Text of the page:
5 must-have items to warm you up this winter
Here are some of the best ideas to make your winter more enjoyable.
As I moved to Japan, I stopped driving a car and started getting around by bike and public transportation, which forced me to find ways not to freeze in winter. Asking family and friends over the years made me discover the best items ever in the Japanese market to survive the cold.
Heattech is a new collection that UNIQLO, a Japanese clothing brand, invented to keep us warm all winter at any freezing temperature.
Its fabric is made from bio-warming material that converts body moisture into heat, it is stretchy, soft, and cheap. Sounds like magic, huh?
They have a wide variety of items to choose from: long-sleeves, tank tops, turtle-necks, leggings, socks, scarves, and hats! Get a whole set of these, and you'll never feel cold this winter.
The collection includes three lines that have three levels of warmth: HEATTECH, HEATTECH Extra Warm and HEATTECH Ultra Warm.
I usually buy the classic HEATTECH line tops because it's the thinnest type, and it doesn't get too hot when I get on the train to go to work, and I get the HEATTECH Extra Warm bottoms because they're warm enough to be worn alone.
They recently released new HEATTECH items, like jeans and outerwear, so you don't need to layer too much underneath the clothes, which makes it very convenient and comfortable to wear.
2/ HEAT PACK
Here's a cozy invention that keeps us warm when we're outdoor: the heat pack!
They're self-heating and one-time use. Besides the classic one that heats up and you hold in your hands, there are ones that you can stick to your clothes, packs for your shoes, and heated eye masks for quick relaxing naps.
Some packs are made to relieve back pain..
.. and even mentrual discomfort.
When it gets really cold I find it the most useful when I have stomachache, so I keep a couple sticking packs in my bag ready to use in case I need it when I'm outdoor.
The type you put in your shoes are also super helpful, but it made them a little tight, so it wouldn't be my first choice.
You can find them in drug stores, convenient stores, and even on amazon!
Kotatsu is a tabletop connected to a blanket equipped with a heater.
When I first came to Japan, I was surprised that most houses are not well insulated and lack central heating. So when I asked a few friends for a solution to stay warm at home, they recommended me a kotatsu.
When you want to study, work from home, or enjoy a meal while staying warm, it is a great choice. It also saves electricity since it warms the spot you're using without the need for a heater for the whole room, and the blanket keeps the warmth for long periods.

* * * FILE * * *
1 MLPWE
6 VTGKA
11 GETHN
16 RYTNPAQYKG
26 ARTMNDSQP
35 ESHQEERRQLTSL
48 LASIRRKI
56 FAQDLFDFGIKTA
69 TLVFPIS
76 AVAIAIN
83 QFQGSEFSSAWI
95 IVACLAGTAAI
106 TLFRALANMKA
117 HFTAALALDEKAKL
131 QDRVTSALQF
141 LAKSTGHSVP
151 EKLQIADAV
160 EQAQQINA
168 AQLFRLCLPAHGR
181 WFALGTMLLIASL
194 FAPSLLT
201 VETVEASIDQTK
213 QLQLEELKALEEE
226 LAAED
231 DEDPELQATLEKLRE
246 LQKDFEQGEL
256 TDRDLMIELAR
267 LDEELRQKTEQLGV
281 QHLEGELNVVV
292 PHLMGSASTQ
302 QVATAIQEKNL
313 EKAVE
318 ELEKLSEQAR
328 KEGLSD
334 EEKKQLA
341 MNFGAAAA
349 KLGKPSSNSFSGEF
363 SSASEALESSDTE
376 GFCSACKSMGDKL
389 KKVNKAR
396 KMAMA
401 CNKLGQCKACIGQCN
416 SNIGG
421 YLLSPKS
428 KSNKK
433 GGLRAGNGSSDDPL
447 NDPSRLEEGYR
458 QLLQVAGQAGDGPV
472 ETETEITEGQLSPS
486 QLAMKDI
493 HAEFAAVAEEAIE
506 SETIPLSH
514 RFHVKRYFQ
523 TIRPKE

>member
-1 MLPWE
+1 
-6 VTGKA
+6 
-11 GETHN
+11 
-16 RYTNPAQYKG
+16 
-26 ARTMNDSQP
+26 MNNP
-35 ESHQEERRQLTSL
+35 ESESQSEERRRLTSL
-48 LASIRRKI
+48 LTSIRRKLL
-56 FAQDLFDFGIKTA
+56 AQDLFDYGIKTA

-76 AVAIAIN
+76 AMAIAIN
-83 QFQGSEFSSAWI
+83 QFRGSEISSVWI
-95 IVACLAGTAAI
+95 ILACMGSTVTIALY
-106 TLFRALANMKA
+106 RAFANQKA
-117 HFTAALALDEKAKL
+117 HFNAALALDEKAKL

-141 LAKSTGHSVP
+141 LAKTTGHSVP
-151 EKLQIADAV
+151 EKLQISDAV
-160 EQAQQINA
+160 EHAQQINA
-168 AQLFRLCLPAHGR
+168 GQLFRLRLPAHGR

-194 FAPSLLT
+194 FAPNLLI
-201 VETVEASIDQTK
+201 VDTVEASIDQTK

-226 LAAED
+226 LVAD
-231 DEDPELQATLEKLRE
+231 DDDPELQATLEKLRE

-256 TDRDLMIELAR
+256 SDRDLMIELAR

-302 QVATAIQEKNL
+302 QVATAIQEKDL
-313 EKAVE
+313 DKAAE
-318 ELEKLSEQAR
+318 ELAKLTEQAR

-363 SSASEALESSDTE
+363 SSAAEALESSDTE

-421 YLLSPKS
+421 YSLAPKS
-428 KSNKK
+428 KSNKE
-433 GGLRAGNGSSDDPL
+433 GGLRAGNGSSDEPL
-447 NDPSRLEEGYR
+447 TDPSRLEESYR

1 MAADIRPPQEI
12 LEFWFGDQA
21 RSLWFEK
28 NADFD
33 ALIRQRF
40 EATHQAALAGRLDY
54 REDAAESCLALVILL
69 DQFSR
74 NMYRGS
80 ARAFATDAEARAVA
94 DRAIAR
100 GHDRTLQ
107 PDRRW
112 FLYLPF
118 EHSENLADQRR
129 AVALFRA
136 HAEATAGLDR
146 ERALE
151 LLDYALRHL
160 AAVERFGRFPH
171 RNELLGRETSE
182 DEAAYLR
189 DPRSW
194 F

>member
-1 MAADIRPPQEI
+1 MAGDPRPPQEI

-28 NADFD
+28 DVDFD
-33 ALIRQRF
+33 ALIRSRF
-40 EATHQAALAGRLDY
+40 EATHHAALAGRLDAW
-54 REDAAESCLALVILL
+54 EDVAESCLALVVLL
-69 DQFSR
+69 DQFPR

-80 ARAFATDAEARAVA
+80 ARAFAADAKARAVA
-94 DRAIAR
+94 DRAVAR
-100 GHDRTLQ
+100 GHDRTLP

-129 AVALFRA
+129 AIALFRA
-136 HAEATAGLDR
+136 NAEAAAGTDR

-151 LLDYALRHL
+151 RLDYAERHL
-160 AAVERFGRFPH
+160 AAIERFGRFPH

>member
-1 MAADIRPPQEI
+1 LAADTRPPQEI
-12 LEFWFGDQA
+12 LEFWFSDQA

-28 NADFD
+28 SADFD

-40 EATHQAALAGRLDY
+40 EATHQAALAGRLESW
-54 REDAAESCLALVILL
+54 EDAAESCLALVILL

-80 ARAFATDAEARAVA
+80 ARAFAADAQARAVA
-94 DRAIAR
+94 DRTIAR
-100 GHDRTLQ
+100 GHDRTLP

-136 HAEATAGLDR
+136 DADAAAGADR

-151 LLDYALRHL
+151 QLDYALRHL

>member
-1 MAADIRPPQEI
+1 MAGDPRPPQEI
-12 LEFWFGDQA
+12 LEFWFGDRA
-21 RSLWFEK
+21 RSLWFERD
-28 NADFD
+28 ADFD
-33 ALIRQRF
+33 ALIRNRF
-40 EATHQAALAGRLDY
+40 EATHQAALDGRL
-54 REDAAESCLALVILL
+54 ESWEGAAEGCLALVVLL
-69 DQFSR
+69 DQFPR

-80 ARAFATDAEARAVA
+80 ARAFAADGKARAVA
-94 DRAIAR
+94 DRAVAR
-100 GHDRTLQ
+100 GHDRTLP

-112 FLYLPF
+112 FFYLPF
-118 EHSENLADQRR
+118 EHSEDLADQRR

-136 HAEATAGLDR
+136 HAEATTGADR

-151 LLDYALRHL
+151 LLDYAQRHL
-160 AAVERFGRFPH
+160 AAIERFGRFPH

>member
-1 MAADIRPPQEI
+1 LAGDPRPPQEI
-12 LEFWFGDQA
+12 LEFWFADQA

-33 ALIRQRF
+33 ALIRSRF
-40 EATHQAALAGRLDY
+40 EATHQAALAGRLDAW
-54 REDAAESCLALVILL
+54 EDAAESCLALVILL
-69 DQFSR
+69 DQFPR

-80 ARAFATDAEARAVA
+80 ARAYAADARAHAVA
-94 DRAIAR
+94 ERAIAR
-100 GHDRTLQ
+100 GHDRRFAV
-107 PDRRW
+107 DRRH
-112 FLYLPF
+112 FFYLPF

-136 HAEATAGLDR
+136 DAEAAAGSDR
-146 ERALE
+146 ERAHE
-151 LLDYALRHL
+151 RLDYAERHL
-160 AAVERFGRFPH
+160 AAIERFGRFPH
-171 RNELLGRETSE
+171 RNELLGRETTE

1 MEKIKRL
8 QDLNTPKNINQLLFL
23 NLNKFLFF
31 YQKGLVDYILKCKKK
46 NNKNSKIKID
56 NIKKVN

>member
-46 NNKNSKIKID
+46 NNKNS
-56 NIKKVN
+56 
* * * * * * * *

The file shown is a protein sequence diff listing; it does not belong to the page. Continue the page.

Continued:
I got one from Amazon for about 10,000 yen. I think it was a great price because the blanket is removable, and I can utilize the table in summer too.
However, I wouldn't recommend sleeping under it because last time I did so, I touched the heater with my leg, and I sightly burned myself.
As more people are starting to care about the environment, the sales of flasks and water bottles are increasing. However, in Asia, the use of flasks it's always been quite common due to their habit of drinking tea as opposed to water during the day.
You can see office workers on the train, students in bookstores, elderly couples taking a walk, and children heading to school, all holding their water bottles.
I have a friend that loves going on hikes, and he brings the flask with hot water in it, with the sole purpose of cooking his instant noodles when he reaches the top of the hill. He uses a flask from Montbell because this Japanese brand specializes in making outdoor gear, and it is easy to open even when you wear gloves in winter.
After seeing so many people using it, I decided to give it a try. Besides saving the money spent at convenience stores, and lots of plastic, it keeps my beverage warm for my entire day. I either put simple hot water to keep myself hydrated and warm when I'm outdoor, or cafe latte in the mornings.
I chose a bottle from Hydro Flask because it is easy to wash and I can attach it to my bag.
Here's another environmentally-friendly choice. Yutampo means "hot water bottle" and you use it to warm you in bed at night.
They exist in other countries too, but they are made out of soft rubber. In Japan, you can find metal or hard plastic water bottles.
You fill it with hot water (about 70 degrees Celsius) and cover it with a soft fabric or ready to use covers they usually sell together. You place it under your bed sheet near your feet and you'll stay asleep all night.
I am currently using one from Muji. It is made of hard plastic so it's light and easy to bring in my little suitcase for small trips.
Japanese winters are harsher than it seems, but they also thought of solutions to survive them. These were the must-haves I recommend. If you have the chance to get your hands on one of them let me know what you think!
Hey there! My name is Michelle, I'm half Italian and half Taiwanese. I moved to Osaka 4 years ago and Japan is still full of surprises. I've studied, worked, hustled and traveled, to get a taste of it, check out my blog posts!
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